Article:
It could be said that education reflects the best understanding of a given society: what we consider most important; the attitudes, values and knowledge deemed essential for sustaining society and leading individuals towards a fulfilling life; how best to meet the challenges and uncertainties of our existence.
Clearly other times and cultures have approached that in different ways, effectively shaping the societies this process of instruction serves. The conversations we have, the ways we relate to one another, the value we place on ourselves and our actions in life – all this is surely informed by what we’re presented in youth and the way in which the body of human knowledge is treated, framed, and related to everyday living.
How well that project relates to society – to the concerns of parents, realities of community, demands of modern economics, priorities of government, or feelings of individuals – is interesting to consider, although possibly futile. So much is defined by ever-shifting political agendas, often acting in alignment with economic projections and promises. So much in society seems shaped by forces outside our control.
It seems at times that society is really at odds with itself, all these conflicting concerns struggling to find common ground. Yet education is truly this crucial function which strongly influences how young people will come to understand and stand within their social relationships and, more broadly, within the world and all its complex interconnections (see Notes One).
And it’s something that’s very much drifted into the realm of government; politics defining our collective priorities and attempting to address life’s challenges, inequalities and opportunities. Rather than heeding the voice of experience, the practical engagement with community or the more philosophical insight of some writers (Notes Two), we’re apparently micromanaging the profession based on quite different ways of thinking.
Maybe it’s a path society has to take: this distrust of others, questioning of authority, and regulation through a central body of ideas. As an attempt to redress inequality and ensure even standards, it has its merits. But as a system that removes independent judgement, creates volumes of unnecessary work in the name of accountability, and stiffens relationships to the point of degrading human worth it’s not without its problems.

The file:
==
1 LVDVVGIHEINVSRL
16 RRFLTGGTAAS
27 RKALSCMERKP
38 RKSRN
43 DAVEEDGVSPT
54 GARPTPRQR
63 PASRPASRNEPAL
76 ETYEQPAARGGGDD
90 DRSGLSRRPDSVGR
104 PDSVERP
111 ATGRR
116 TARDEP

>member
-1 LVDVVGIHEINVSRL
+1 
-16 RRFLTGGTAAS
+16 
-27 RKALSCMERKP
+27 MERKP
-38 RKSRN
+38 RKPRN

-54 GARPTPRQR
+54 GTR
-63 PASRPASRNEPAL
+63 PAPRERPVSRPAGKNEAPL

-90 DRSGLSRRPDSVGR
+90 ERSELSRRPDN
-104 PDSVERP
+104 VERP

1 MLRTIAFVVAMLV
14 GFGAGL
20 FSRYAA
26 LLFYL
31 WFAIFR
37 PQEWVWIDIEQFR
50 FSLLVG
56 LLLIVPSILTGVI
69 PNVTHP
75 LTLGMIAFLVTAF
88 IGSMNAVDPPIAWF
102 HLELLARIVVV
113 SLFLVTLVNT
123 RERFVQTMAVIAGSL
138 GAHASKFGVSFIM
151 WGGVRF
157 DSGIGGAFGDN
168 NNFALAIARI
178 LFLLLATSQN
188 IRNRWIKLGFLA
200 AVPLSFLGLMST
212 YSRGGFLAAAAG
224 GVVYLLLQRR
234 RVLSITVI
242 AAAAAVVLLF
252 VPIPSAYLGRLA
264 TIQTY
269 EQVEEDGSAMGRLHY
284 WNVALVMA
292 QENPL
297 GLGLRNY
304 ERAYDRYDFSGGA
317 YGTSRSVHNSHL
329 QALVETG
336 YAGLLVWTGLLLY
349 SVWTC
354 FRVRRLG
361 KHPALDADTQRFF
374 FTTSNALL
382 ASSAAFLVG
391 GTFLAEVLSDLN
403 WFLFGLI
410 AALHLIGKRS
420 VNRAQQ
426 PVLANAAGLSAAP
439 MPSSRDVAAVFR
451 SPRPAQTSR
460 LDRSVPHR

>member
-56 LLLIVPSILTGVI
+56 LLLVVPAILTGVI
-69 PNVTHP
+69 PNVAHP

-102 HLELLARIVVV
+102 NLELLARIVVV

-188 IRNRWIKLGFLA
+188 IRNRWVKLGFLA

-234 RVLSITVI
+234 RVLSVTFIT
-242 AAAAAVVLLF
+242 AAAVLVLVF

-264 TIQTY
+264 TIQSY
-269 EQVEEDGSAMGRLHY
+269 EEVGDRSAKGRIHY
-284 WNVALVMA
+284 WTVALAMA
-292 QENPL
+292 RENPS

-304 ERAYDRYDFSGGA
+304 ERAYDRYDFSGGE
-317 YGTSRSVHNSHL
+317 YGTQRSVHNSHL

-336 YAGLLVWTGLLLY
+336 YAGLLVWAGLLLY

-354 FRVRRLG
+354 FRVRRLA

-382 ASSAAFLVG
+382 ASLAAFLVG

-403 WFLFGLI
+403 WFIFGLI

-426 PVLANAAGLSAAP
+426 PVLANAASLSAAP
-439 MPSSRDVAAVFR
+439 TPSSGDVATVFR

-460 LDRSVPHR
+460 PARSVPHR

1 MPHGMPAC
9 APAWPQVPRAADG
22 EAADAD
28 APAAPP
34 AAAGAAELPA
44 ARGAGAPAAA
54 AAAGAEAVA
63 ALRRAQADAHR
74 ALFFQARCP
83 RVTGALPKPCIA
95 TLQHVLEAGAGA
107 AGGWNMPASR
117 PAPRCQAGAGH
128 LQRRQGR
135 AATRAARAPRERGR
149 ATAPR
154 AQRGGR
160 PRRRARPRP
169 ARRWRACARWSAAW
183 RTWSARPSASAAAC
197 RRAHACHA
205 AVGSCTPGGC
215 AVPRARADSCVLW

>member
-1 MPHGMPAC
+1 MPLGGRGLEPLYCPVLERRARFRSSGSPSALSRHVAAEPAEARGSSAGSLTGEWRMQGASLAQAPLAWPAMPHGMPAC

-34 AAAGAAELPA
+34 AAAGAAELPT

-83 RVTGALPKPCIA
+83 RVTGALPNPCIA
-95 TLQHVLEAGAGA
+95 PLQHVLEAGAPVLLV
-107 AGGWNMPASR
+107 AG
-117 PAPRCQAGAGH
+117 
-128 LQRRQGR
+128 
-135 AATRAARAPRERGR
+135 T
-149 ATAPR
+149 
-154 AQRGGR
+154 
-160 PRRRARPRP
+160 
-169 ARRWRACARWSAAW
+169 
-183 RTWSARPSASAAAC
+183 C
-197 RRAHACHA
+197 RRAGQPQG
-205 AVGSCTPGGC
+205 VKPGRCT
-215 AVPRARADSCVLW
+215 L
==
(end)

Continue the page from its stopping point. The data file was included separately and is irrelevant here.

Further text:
It clearly matters, to me and to most people. Parents, young people and society at large are hugely invested in this process that affects us all in so many ways, now and for years to come. It essentially comes down to the meaning of life, the roles we all play, the ideas holding society together, and the value we place on our individual and collective existence (Notes Three).
Reflecting on why my writing here is more direct, more openly critical, I think it’s because it really matters (Note Four). Education may well reflect the understanding of society and the best ways we’ve developed so far for acting on that; but as a microcosm of that society it also seems to be shedding light on much wider problems we might well wish to avoid.
Notes and References:
Note 1: Complexity of life
Note 1: Education, society & the individual
Note 1: Economics and the task of education
Note 1: Education’s place within Society
Note 2: Writings on Education
Note 2: “Brave New World Revisited”
Note 2: “Education’s End”
Note 3: Learning to be human
Note 3: Education with the future in mind
Note 3: People, rules & social cohesion
Note 4: Ideas around education & responsibility